Michigan Court of Appeals; Docket # 352843; Unpublished
Judges Stephens, Sawyer, and Beckering; Per Curiam
Official Michigan Reporter Citation: Not Applicable; Link to Opinion
Injunctive and Equitable Relief in PIP Cases
In this unanimous unpublished per curiam decision, the Court of Appeals affirmed the trial court’s grant of a preliminary injunction which maintained the status quo of the payment of the plaintiff’s no-fault PIP benefits until the parties’ dispute over whether to reduce the amount of such benefits was resolved.
Bethany Melrose was seriously injured in a motor vehicle collision and suffered serious cognitive deficits and disorders as a result. Her doctor of more than 34 years prescribed various services, including physical therapy twice per week, “high-tech aide care” at least 12 hours per day, and occupational therapy at least six to ten hours per week. Defendant Nationwide Mutual Insurance Company had its own doctor conduct an examination of Melrose approximately 35 years after the collision, and Nationwide’s doctor opined that the plaintiff did not require attendant care services, or “high-tech aide care,” and that her physical therapy and occupational therapy could be reduced. Nationwide then notified Melrose that it would be reducing her benefits, including the rate it was willing to pay for the services she received, prompting Melrose to file the underling first-party action. While the case was pending before the trial court, Melrose sought a preliminary injunction to keep her benefits at their preexisting levels until the dispute was resolved. The trial court granted a preliminary injunction, finding Melrose “likely to prevail” and finding “that she would suffer irreparable injury if the injunction was not granted.”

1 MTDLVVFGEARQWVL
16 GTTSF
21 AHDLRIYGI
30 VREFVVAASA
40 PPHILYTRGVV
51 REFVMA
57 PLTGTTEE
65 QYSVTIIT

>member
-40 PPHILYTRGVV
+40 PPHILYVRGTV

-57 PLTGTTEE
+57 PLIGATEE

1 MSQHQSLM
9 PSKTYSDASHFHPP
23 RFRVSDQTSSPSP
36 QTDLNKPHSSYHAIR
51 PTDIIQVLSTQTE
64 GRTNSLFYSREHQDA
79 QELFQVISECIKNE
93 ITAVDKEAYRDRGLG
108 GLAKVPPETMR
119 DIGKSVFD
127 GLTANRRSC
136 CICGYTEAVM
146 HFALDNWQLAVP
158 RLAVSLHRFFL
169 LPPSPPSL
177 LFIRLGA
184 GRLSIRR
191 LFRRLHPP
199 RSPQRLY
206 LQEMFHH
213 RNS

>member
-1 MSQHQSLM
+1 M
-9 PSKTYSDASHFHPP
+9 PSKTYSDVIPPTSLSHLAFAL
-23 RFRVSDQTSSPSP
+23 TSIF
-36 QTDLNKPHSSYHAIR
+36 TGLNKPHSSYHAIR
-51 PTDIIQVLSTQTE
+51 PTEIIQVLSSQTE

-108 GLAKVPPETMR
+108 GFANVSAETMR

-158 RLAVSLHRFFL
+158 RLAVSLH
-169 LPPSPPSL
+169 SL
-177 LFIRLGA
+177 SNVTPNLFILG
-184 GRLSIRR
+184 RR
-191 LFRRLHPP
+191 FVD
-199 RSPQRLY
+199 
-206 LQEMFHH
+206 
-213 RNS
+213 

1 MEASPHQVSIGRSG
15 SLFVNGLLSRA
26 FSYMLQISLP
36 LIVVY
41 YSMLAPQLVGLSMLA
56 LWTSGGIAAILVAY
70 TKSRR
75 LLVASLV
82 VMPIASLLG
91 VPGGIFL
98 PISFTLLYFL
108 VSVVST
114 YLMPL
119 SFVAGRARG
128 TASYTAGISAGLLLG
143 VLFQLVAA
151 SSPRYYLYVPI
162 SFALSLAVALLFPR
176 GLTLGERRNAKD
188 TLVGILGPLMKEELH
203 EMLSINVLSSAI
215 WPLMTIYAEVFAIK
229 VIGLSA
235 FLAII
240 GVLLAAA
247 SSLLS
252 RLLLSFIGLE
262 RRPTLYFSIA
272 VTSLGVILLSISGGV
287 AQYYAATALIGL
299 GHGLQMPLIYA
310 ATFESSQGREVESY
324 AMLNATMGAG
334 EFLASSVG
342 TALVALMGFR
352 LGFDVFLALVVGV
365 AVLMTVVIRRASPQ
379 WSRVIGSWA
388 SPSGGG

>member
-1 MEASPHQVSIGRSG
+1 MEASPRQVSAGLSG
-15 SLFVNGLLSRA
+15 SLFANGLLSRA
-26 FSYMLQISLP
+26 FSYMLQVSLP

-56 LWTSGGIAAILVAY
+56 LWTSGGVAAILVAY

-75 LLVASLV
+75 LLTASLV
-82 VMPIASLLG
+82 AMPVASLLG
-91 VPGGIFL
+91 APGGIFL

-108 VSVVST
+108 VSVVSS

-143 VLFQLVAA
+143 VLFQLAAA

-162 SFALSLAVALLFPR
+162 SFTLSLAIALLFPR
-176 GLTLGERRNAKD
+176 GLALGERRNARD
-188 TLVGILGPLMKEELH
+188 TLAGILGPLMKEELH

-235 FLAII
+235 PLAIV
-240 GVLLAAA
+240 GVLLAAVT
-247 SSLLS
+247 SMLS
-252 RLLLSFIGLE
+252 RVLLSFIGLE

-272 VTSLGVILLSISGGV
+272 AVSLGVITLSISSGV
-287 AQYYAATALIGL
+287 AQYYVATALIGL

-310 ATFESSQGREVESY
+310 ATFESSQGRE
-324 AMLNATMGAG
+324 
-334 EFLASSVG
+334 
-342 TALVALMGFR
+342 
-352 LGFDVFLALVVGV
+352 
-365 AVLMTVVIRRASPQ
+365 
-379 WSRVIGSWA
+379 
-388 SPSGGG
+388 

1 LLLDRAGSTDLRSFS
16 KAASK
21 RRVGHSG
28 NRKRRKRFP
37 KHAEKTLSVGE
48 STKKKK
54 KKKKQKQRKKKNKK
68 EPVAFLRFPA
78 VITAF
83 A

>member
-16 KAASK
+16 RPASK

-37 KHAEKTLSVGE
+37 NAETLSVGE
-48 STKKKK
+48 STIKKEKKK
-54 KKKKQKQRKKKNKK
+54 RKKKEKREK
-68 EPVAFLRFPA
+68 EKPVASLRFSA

The Court of Appeals affirmed the trial court’s grant of a preliminary injunction, relying on the factors to be considered before granting a preliminary injunction set forth in Alliance for Mentally Ill of Michigan v Dep’t of Community Health, 231 Mich App 647 (1998):
(1) the likelihood that the party seeking the injunction will prevail on the merits, (2) the danger that the party seeking the injunction will suffer irreparable harm if the injunction is not issued, (3) the risk that the party seeking the injunction would be harmed more by the absence of an injunction than the opposing party would be by the granting of the relief, and (4) the harm to the public interest if the injunction is issued.
As to the first factor, the Court of Appeals was “not convinced that the trial court’s conclusion that plaintiff would likely succeed on the merits was a mistake because plaintiff presented extensive evidence that her care was necessary to preserve her health and well-being and that reducing her care would endanger her or cause her health to decline.” As to the second factor, the Court of Appeals determined “that plaintiff would likely be unable to continue the services at her current level if defendant reduced the amount it was paying for those services, which plaintiff’s providers have opined would result in harm.” As to the third factor, the Court weighted the potential harm to plaintiff’s physical safety as greater than the potential financial loss that Nationwide would suffer if it had to pay at preexisting rates and was ultimately found to be entitled to a reduction in those rates. And, as to the fourth factor, “the trial court found that public interests supported not denying plaintiff a continuation of those services based upon market serveys.”